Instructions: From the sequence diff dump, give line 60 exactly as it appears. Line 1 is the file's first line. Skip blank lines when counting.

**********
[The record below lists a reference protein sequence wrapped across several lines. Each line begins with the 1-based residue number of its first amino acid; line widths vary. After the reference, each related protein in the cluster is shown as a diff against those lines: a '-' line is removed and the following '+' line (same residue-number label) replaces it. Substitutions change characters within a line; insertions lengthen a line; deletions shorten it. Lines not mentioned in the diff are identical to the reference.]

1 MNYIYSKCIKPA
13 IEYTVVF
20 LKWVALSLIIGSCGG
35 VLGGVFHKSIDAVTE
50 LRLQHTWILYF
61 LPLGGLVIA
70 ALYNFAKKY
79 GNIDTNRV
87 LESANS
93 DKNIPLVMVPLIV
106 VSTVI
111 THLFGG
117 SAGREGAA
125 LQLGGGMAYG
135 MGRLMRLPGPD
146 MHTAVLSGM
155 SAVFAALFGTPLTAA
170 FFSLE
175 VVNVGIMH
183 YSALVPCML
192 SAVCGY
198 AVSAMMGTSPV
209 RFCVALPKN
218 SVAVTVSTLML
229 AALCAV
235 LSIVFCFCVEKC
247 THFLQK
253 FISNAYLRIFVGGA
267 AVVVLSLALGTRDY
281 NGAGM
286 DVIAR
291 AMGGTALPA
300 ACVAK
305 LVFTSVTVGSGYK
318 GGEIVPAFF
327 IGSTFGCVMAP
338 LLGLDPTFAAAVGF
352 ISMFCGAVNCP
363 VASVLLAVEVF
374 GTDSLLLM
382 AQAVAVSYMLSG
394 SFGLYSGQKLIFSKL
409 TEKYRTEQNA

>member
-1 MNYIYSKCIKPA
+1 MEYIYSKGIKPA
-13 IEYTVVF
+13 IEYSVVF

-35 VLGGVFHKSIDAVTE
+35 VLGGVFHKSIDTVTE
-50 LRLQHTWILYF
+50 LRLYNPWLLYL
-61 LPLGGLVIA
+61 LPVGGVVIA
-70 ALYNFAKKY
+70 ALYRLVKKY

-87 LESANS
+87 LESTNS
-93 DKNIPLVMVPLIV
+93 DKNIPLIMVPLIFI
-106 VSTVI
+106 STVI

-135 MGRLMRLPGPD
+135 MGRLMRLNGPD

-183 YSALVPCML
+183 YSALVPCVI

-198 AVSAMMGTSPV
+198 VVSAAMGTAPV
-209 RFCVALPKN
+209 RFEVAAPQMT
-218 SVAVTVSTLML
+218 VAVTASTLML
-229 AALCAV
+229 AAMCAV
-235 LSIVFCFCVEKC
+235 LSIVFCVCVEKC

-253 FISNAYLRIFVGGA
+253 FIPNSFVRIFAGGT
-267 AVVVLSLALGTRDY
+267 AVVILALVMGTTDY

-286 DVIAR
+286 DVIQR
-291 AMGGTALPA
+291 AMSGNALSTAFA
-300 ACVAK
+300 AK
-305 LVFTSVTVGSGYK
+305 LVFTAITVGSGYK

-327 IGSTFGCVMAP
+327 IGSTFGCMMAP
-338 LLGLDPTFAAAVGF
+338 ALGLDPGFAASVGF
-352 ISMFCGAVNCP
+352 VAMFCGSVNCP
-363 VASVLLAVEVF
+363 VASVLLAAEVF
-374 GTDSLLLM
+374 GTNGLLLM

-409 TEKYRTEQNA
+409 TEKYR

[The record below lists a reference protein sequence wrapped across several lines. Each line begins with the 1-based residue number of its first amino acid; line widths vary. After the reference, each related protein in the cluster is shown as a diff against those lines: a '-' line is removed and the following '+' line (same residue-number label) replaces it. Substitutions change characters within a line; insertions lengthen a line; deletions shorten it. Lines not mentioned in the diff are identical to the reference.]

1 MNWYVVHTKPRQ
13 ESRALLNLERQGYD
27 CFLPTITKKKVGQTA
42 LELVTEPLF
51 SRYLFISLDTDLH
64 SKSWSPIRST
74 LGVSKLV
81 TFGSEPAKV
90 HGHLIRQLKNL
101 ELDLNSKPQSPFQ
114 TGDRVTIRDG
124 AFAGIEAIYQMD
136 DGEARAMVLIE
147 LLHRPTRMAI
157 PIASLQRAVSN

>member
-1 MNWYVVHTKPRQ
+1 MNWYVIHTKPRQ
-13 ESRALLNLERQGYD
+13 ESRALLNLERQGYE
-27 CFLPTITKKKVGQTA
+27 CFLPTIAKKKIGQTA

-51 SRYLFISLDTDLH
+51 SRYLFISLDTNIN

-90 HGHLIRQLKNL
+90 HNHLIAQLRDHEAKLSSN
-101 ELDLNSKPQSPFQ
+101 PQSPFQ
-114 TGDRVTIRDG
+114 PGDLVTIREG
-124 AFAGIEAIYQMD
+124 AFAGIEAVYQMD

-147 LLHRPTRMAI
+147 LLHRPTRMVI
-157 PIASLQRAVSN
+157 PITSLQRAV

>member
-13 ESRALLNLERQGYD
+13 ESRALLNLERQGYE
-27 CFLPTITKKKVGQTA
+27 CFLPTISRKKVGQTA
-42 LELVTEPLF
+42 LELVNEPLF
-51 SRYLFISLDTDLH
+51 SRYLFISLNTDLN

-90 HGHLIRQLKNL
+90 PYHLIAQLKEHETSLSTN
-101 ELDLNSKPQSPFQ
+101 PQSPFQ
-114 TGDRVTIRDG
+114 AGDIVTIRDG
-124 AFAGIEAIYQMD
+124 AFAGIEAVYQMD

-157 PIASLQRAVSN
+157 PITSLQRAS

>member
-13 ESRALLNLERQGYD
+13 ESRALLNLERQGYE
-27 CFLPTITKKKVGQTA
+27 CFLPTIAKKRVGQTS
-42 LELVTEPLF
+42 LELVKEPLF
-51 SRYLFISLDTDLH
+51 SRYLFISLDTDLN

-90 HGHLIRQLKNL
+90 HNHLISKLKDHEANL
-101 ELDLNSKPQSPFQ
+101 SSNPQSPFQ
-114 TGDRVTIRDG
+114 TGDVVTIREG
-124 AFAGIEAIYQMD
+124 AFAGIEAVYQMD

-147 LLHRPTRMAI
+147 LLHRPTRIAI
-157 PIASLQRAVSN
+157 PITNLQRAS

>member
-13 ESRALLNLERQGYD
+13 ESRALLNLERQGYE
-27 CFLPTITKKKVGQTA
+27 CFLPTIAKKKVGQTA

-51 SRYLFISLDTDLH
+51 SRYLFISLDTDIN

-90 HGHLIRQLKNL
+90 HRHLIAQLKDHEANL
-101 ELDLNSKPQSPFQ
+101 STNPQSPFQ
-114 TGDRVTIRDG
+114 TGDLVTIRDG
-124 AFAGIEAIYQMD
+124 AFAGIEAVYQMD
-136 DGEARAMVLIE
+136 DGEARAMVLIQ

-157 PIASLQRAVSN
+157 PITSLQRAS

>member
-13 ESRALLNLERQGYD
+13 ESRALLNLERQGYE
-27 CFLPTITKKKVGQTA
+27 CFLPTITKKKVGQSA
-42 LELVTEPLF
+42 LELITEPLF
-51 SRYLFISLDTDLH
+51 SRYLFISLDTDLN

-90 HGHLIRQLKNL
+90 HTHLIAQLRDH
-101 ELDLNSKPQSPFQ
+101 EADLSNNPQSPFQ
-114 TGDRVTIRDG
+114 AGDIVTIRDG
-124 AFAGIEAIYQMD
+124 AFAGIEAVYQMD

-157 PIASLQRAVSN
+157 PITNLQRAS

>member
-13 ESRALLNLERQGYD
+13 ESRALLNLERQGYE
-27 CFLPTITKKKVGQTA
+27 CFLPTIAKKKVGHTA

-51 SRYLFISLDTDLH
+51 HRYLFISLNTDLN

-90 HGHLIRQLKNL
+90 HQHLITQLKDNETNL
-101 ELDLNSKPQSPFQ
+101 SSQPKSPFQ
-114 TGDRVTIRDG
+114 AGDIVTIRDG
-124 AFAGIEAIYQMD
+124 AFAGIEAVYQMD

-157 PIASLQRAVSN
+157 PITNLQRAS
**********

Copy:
-93 DKNIPLVMVPLIV